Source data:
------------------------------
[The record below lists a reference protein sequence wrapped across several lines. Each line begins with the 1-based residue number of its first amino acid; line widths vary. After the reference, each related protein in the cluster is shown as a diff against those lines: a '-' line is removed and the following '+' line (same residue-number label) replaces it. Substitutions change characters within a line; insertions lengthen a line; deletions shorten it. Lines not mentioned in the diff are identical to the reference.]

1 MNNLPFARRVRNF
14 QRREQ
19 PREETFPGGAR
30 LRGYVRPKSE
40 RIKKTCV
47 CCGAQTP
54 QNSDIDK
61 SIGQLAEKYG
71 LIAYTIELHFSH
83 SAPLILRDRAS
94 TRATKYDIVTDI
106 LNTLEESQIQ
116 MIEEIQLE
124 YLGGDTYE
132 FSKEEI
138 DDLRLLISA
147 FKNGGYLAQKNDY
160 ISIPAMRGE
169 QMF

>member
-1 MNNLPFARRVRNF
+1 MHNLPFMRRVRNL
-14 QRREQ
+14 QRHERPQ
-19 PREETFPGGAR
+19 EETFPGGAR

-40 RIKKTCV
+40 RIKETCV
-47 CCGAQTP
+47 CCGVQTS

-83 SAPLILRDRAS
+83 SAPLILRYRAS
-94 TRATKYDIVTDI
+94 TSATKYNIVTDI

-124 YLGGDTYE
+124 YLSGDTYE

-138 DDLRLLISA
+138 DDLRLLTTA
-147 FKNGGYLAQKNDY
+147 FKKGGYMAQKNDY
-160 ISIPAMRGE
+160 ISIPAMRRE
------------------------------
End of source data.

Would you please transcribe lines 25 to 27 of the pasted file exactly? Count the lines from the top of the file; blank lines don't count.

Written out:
+14 QRHERPQ
-19 PREETFPGGAR
+19 EETFPGGAR